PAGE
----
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7 in 10 Voters Support Strong Carbon Pollution Limits on Power Plants
The Sierra Club announced results of a new national survey today conducted by Greenberg Quinlan Rosner Research, and the findings showed strong support for the U.S. Environmental Protection Agency (EPA) to limit carbon pollution from power plants. The national poll surveyed 1,000 registered voters across the country from Jan. 11 through Jan. 20 and also found strong support among voters for moving away from coal and other dirty fuels and a preference for investing in clean energy.
“Americans want to cut their ties to dirty fuels and instead power their country with 100 percent clean energy,” said Sierra Club Executive Director Michael Brune. “These poll results should send a clear message to President Obama and the EPA that they must look beyond an ‘all of the above’ energy policy and completely replace dirty fuels with clean energy.”
Photo courtesy of Shutterstock
Key findings include:
- By nearly a 2-to-1 margin, voters think the country should be investing more in clean energy sources and energy efficiency rather than in fossil fuels like coal, oil and gas (61 percent clean energy vs. 33 percent traditional sources). A majority of voters (51 percent) “strongly" prefers investing in clean energy. Support is even higher among African-American voters (77 percent) and Latino voters (71 percent).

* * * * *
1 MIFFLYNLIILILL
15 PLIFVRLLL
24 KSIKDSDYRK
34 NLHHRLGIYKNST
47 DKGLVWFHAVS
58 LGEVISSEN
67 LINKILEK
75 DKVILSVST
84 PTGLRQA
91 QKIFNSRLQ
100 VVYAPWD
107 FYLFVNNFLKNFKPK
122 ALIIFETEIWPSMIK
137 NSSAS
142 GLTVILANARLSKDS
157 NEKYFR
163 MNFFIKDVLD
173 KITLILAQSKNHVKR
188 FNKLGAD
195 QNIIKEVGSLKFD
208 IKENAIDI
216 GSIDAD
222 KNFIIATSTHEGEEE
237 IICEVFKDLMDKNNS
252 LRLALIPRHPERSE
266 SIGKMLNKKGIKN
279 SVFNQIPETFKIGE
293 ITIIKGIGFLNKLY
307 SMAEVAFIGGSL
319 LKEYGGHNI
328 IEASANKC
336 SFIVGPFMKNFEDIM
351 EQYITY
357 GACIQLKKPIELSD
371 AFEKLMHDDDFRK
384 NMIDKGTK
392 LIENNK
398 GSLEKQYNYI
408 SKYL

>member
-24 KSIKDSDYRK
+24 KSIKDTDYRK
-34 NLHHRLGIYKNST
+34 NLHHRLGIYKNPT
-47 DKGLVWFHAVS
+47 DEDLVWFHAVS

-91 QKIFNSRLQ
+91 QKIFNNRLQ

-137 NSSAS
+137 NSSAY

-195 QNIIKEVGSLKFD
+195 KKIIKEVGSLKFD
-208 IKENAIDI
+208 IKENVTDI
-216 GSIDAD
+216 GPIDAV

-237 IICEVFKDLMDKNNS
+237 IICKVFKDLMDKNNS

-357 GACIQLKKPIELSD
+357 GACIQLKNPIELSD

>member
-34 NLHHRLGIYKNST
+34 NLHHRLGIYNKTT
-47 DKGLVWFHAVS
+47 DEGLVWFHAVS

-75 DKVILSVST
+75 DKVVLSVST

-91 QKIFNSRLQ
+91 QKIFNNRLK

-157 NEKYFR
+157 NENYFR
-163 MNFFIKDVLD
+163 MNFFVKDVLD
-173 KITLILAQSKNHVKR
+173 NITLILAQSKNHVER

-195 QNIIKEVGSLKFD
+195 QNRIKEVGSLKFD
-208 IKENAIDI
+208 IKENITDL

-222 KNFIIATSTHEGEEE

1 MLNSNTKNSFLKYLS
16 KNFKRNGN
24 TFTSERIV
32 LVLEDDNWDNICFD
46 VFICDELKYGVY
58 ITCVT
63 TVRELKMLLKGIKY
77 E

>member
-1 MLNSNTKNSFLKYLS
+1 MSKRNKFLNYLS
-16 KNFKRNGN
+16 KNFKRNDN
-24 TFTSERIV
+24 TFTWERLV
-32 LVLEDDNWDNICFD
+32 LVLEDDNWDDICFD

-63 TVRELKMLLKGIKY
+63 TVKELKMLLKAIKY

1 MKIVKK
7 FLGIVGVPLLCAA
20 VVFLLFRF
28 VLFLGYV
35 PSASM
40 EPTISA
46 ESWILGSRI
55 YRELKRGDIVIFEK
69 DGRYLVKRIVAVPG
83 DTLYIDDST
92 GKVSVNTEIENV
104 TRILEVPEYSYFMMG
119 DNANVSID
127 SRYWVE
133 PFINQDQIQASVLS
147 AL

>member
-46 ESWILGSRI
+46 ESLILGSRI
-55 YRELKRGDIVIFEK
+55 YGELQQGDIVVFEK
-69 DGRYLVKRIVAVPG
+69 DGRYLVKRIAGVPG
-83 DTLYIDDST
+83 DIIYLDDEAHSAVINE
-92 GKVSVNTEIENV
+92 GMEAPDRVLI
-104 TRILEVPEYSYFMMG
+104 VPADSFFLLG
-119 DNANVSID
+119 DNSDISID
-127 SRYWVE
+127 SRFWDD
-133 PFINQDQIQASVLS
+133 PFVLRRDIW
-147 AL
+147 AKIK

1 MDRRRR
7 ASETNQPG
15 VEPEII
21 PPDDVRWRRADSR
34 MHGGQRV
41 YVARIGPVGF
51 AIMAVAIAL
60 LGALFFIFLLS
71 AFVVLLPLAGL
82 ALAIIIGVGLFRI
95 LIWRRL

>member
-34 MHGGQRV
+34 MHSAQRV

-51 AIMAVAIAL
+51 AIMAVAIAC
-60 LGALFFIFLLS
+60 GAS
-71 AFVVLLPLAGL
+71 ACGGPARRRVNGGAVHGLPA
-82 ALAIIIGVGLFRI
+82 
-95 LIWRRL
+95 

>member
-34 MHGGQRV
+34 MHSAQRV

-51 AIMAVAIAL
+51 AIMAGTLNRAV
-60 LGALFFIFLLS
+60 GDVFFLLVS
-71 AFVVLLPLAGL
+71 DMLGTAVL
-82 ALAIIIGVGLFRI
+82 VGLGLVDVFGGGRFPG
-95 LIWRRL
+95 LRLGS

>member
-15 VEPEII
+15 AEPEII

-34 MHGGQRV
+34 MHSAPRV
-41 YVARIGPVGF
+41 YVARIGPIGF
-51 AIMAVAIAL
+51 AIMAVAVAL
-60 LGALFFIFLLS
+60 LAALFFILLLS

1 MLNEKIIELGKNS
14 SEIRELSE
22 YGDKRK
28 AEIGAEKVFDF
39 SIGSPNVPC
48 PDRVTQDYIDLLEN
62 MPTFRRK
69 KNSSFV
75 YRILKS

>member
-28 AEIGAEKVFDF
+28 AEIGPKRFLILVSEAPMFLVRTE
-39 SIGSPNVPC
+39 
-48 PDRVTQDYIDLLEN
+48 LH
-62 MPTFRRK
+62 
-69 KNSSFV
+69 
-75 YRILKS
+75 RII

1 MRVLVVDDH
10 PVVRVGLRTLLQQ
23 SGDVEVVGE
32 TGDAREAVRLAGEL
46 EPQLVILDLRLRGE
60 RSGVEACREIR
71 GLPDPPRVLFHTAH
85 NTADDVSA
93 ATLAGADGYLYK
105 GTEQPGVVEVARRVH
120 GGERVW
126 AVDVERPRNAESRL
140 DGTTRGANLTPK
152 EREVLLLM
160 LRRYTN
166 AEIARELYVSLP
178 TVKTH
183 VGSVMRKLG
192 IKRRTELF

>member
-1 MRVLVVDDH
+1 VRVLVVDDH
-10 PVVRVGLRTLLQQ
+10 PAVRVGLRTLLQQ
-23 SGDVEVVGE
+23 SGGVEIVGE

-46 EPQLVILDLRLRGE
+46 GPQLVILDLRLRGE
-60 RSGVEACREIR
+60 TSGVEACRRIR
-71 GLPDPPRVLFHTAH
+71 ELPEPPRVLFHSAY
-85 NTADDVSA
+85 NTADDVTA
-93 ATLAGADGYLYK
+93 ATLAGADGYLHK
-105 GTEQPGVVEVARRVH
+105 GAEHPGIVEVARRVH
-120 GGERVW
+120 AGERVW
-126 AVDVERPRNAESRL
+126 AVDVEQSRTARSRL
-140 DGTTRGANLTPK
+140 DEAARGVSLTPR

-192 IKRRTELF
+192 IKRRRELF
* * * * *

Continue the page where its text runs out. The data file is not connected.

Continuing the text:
- A strong majority of voters (58 percent) favor the U.S. setting national goals to move away from coal and other fossil fuels and replace them with clean, renewable sources by the year 2030. This includes 57 percent who favor moving "entirely away from coal," and 59 percent who favor moving entirely away from “fossil fuels like coal, oil and gas.”
- Two-in-three U.S. voters say the issue of climate disruption is a serious problem.
- The majority of voters (56 percent) believe that the government already limits the amount of carbon pollution that power plants can release, which the government currently does not.
- When presented with President Obama’s climate plan and the proposed EPA limits on carbon pollution from power plants, seven-in-ten Americans favor the EPA putting limits on the amount of carbon pollution that power plants can release.
“Dirty power plants are a threat to our health and our climate, and Americans are ready for the EPA to protect them from power plant pollution,” said Sierra Club Beyond Coal campaign Director Mary Anne Hitt. “President Obama and the EPA have the public support they need to ensure pending carbon pollution standards for power plants are strong enough to protect our families.”
“Voters overwhelmingly want to see the country move away from fossil fuels and toward clean energy, and they believe the government should be taking more action to combat climate disruption,” said Andrew Baumann, Vice President of Greenberg Quinlan Rosner Research. “As a result, they show very strong support for new EPA limits on carbon pollution from power plants."
Read the full poll results here.
Visit EcoWatch’s CLIMATE CHANGE pages for more related news on this topic.
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A powerful volcano on Monday rocked an uninhabited island frequented by tourists about 30 miles off New Zealand's coast. Authorities have confirmed that five people died. They expect that number to rise as some are missing and police officials issued a statement that flights around the islands revealed "no signs of life had been seen at any point,", as The Guardian reported.